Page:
Position reconstruction of gamma-ray interaction in scintillator crystals

Lead Research Organisation: University of York
Department Name: Physics


Nowadays numerous applications are employing ionising radiation as a non destructive probe to obtain information that is not available through visual inspection.
These applications range from medical imaging to industrial tomography and homeland security as well as archeometry and history of art. Furthermore, ionising radiation plays a key role in the quest for answering a wide range of fundamental physics questions. There are numerous examples of large-scale physics experiments around world to probe, for example, nuclear structure, particle physics or astrophysics through measurements with ionising radiation. Driven by these demanding applications and fundamental research, the technology for detecting ionising radiation has seen a remarkable progress in recent years. This progress, however, has occurred in many cases in academia and industry in parallel and the transfer of knowledge between them has been limited. There is a great potential gain and impact in building strong bridges between the two communities that will facilitate the knowledge transfer.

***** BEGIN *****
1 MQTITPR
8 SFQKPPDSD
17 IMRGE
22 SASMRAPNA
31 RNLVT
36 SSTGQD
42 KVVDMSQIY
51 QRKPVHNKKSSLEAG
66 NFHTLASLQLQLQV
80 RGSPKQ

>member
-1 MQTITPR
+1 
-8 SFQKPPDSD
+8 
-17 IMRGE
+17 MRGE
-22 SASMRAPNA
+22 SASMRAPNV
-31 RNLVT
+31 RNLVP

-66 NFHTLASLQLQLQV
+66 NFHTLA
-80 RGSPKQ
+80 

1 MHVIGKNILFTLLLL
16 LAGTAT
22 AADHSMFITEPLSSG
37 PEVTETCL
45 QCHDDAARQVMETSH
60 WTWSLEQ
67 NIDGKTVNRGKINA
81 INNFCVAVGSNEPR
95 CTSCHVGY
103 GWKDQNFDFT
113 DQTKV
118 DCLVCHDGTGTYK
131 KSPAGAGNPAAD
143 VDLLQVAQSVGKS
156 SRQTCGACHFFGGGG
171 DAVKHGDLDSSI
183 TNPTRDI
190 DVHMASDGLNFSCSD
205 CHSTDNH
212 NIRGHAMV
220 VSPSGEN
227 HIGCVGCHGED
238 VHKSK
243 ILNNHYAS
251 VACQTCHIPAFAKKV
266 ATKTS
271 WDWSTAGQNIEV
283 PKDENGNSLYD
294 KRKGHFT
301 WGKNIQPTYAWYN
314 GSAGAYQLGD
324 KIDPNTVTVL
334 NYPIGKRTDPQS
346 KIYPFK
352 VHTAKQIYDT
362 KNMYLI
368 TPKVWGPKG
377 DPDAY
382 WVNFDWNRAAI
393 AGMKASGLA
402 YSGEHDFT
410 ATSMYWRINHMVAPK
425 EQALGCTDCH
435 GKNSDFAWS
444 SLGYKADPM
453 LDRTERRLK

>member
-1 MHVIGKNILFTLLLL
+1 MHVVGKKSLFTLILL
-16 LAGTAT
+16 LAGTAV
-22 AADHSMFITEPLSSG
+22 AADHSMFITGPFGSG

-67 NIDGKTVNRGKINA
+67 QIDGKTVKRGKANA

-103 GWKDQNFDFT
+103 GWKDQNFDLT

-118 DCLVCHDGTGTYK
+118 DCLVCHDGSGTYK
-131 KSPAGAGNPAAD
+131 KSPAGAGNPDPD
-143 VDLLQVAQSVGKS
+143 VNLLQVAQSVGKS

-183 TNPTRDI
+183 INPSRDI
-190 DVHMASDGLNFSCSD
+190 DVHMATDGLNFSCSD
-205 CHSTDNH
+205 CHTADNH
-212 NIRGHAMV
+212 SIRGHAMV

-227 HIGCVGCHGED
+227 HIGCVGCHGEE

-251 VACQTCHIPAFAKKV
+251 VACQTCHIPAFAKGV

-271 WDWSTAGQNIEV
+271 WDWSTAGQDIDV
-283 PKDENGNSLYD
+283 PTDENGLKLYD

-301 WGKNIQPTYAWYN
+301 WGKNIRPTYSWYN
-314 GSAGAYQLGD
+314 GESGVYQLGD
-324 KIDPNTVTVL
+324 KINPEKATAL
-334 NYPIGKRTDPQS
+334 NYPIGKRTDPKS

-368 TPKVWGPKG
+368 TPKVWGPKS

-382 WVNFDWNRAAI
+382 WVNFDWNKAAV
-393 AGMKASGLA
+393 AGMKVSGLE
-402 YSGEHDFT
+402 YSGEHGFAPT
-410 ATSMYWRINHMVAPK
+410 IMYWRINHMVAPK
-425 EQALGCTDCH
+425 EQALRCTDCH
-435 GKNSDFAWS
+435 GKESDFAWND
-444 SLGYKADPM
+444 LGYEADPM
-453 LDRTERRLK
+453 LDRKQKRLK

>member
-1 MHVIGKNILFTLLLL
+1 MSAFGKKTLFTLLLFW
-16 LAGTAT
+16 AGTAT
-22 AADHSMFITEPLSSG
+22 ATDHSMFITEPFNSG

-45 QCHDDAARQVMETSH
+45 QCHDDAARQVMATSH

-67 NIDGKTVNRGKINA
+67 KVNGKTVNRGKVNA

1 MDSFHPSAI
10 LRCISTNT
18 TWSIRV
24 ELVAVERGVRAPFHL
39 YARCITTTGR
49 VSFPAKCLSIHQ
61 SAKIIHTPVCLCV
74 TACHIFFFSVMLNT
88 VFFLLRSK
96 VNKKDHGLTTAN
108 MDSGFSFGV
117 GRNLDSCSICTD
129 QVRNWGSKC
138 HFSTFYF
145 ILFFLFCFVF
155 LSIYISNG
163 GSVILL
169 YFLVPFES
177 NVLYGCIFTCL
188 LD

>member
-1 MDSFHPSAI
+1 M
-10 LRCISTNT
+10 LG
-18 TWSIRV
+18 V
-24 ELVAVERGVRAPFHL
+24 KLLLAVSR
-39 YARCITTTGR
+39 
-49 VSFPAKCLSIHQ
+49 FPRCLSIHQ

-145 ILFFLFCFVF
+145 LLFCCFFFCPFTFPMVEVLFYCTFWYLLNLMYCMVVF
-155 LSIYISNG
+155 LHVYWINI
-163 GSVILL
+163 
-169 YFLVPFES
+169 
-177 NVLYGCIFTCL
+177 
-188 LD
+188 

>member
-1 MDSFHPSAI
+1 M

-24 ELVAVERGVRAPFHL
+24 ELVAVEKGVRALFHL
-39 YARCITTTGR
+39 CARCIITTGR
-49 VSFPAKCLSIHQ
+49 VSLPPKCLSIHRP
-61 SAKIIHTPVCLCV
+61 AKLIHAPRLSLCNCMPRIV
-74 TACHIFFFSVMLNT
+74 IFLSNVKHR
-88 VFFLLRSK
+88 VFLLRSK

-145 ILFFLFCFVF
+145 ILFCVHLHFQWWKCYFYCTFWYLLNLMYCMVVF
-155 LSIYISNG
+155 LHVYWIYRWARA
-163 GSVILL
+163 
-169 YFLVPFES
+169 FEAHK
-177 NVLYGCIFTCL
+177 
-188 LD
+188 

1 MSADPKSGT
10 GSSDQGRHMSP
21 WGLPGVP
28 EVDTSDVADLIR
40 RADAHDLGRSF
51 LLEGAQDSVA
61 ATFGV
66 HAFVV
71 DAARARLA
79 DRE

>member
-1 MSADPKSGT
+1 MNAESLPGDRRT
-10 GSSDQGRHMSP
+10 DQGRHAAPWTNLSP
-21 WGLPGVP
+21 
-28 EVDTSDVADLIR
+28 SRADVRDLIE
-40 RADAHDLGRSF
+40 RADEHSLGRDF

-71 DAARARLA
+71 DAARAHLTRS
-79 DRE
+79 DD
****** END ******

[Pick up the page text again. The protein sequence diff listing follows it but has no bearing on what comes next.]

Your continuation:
In this particular project we are interested in transferring the technology on position sensitive scintillator detectors and their use in gamma-ray imaging. This state-of-the-art technology has been developed within the academic community and is already being used in fundamental physics experiments. The transfer of this technology to industry will enable applications employing gamma-ray detection to reach a higher level of sensitivity and in particular it will impact directly areas such as medical imaging and nuclear security.


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Description NuSeC STFC Network
Amount £12,000 (GBP)
Organisation University of Surrey 
Sector Academic/University
Country United Kingdom
Start 03/2019 
End 07/2019